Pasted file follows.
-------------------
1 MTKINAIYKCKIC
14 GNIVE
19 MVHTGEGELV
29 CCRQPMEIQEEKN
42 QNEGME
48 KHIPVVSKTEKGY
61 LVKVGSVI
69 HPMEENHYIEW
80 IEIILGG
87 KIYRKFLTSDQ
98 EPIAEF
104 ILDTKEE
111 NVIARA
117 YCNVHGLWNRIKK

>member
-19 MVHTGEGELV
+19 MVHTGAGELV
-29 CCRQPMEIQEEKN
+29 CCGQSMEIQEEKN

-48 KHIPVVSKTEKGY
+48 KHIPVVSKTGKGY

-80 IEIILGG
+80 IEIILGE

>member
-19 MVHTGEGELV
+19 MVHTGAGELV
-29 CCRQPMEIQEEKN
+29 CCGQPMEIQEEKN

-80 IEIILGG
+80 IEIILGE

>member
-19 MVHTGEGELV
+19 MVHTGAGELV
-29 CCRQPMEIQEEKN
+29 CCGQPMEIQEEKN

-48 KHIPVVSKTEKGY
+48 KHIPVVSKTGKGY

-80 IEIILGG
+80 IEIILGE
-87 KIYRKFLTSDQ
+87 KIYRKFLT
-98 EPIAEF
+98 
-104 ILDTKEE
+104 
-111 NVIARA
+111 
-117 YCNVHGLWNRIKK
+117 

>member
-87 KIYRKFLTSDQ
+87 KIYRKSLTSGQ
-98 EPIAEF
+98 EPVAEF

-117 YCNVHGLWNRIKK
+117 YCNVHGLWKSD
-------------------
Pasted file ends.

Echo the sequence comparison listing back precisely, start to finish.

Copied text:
1 MTKINAIYKCKIC
14 GNIVE
19 MVHTGEGELV
29 CCRQPMEIQEEKN
42 QNEGME
48 KHIPVVSKTEKGY
61 LVKVGSVI
69 HPMEENHYIEW
80 IEIILGG
87 KIYRKFLTSDQ
98 EPIAEF
104 ILDTKEE
111 NVIARA
117 YCNVHGLWNRIKK

>member
-19 MVHTGEGELV
+19 MVHTGAGELV
-29 CCRQPMEIQEEKN
+29 CCGQSMEIQEEKN

-48 KHIPVVSKTEKGY
+48 KHIPVVSKTGKGY

-80 IEIILGG
+80 IEIILGE

>member
-19 MVHTGEGELV
+19 MVHTGAGELV
-29 CCRQPMEIQEEKN
+29 CCGQPMEIQEEKN

-80 IEIILGG
+80 IEIILGE

>member
-19 MVHTGEGELV
+19 MVHTGAGELV
-29 CCRQPMEIQEEKN
+29 CCGQPMEIQEEKN

-48 KHIPVVSKTEKGY
+48 KHIPVVSKTGKGY

-80 IEIILGG
+80 IEIILGE
-87 KIYRKFLTSDQ
+87 KIYRKFLT
-98 EPIAEF
+98 
-104 ILDTKEE
+104 
-111 NVIARA
+111 
-117 YCNVHGLWNRIKK
+117 

>member
-87 KIYRKFLTSDQ
+87 KIYRKSLTSGQ
-98 EPIAEF
+98 EPVAEF

-117 YCNVHGLWNRIKK
+117 YCNVHGLWKSD